The people of Wales have spoken and been heard. Well, they have at least in 32 of the 40 constituency seats in the Senedd. Polling predictions ahead of the election had been variable, with the worst forecasting an all-time low of 22 seats for Labour and the best suggesting the party was on track to hold onto its current 29 representatives. On the basis of results already declared, it looks like Welsh Labour is on course to buck the negative trend for Labour seen across the rest of the UK.
The Welsh took place on the same day as elections for around 5,000 councillors across the UK, 13 directly-elected mayors, 129 Scottish parliament members, 39 police and crime commissioners and an MP in Hartlepool. Some of these went straight to the count overnight, and results started to land early this morning. Labour lost Hartlepool for the first time since its creation, and the party saw poor results across the rest of England, losing control of councils such as Harlow and Nuneaton, which both went to the Tories.
Welsh Labour has successfully held off the Tories in many places. The party not only held Merthyr Tydfil and Rhymney but saw its majority grow from a 26% share of the vote to 44%. It would have been a long shot for the Tories to win here, but the expectation had been a swing towards the Tories. Labour also held Swansea West (as expected) and again the seat saw a swing from the Tories to Labour, in this case of 2.1%. The Tory target of Gower is perhaps the best example of how effective Labour has been at defending its seats against the Conservatives: Rebecca Evans not only retained the seat, but almost tripled her majority.
The Labour losses in Wales brought by the 2019 general election have not been mirrored in the Senedd results. The party has increased its vote share slightly in Wrexham, which returned a Tory MP to Westminster 18 months ago. Similarly, Labour held Delyn with an increased vote share, despite the Tories also doing better than last time there. This performance was repeated in Bridgend and in Clwyd South. The bad news came from Vale of Clwyd, which bucked the trend as Jason McClellan was pipped to the post by the Tories who secured a slim majority of 366.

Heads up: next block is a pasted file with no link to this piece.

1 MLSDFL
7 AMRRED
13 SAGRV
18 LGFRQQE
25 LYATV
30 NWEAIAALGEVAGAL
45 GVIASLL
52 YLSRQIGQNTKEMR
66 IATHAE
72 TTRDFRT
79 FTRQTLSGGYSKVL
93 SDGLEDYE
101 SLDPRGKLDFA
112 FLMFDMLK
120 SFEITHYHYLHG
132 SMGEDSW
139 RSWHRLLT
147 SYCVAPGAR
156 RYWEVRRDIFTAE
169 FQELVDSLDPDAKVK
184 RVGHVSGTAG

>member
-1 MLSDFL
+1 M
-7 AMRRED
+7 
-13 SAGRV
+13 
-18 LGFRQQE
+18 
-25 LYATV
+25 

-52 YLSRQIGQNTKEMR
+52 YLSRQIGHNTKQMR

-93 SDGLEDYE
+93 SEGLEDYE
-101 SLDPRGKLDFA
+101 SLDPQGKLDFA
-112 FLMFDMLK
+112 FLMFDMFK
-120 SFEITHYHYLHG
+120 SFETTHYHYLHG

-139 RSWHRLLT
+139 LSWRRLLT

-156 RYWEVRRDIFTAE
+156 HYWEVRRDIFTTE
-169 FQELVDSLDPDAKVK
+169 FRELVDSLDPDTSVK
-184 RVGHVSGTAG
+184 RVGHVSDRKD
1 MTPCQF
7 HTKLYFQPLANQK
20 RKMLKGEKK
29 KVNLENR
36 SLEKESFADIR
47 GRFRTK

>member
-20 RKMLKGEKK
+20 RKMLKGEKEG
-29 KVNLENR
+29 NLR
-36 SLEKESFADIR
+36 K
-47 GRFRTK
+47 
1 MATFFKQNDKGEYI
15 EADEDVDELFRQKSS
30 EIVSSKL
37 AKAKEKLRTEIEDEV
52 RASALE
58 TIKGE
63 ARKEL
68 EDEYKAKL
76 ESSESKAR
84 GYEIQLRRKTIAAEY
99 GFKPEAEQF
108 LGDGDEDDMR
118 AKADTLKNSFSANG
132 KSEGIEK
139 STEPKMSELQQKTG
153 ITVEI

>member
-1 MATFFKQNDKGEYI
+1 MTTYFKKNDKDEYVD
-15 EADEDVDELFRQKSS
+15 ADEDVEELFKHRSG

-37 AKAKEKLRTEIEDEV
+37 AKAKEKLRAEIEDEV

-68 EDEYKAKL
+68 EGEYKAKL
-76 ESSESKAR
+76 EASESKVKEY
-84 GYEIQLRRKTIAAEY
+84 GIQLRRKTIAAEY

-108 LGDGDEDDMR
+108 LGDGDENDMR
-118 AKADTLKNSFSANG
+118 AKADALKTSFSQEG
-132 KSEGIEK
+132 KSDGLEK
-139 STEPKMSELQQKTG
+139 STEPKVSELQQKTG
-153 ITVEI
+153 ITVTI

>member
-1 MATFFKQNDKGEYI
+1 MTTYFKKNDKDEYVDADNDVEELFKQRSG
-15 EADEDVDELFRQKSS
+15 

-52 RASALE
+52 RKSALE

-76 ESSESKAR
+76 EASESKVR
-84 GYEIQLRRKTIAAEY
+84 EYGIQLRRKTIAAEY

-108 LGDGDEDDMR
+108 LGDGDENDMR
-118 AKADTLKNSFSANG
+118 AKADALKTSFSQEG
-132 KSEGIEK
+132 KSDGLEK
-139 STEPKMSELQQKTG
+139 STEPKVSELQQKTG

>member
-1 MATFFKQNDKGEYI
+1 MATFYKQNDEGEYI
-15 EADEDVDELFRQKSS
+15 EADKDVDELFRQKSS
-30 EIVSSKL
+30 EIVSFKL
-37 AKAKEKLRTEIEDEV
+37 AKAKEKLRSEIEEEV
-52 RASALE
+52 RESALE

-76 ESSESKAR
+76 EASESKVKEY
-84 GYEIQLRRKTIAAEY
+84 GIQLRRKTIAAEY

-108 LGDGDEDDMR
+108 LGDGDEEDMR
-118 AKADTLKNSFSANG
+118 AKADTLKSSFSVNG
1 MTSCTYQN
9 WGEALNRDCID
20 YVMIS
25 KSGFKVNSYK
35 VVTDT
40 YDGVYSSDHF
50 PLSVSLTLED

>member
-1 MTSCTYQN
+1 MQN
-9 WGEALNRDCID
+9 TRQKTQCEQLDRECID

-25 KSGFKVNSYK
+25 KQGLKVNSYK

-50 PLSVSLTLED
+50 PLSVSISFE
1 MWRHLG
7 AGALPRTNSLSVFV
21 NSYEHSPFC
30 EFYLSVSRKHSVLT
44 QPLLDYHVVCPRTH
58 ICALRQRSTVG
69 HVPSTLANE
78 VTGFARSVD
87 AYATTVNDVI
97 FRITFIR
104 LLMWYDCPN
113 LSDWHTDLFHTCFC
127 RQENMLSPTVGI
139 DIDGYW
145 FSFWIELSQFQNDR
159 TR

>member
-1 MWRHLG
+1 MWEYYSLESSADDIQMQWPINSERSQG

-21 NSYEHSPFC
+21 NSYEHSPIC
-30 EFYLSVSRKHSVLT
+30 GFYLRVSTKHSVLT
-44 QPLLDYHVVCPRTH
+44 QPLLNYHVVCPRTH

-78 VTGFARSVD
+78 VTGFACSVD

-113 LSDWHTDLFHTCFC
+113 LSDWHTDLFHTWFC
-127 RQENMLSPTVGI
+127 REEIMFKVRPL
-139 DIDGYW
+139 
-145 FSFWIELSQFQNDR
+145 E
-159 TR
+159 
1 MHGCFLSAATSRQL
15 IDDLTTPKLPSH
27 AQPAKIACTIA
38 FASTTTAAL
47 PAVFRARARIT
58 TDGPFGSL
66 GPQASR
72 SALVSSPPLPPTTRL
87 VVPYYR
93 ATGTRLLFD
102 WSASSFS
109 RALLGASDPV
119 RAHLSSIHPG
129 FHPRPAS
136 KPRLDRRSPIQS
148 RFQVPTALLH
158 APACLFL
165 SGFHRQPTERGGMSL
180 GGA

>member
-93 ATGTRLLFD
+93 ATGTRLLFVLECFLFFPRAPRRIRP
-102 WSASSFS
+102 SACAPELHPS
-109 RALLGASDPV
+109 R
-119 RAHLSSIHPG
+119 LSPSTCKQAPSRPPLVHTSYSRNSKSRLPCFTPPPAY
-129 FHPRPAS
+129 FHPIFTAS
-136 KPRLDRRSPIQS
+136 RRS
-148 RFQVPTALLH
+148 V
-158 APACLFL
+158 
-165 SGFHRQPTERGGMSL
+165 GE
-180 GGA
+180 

The Brexit vote that had a significant impact last time appears not to have done so this week. Both Labour and the Tories have benefited. PLaid Cymru has held onto Arfon, Dwyfor Meirionnydd, Ynys Mon and Ceredigion, but the party will be disappointed with the results overall. Former Plaid leader Leanne Woods lost her seat to Welsh Labour in Rhondda. In Blaunau Gwent, Labour’s majority increased ten-fold at the expense of the nationalists. Plaid failed to take Llanelli as Lee Waters’ majority rose from 382 to a whopping 5,675.
Labour was always expected to be the largest party in the Senedd, but whether it governs with a minority or needs to make a deal with another party is crucial. Tonight and Saturday will bring us the definitive result as the final constituency ballots are counted, as well as those for the 20 regional list seats. Labour is performing well so far, with 22 seats, while the Tories have eight and Plaid four. Amid seriously bleak results for Labour across the rest of the country, Mark Drakeford’s party in Wales is offering cause for celebration.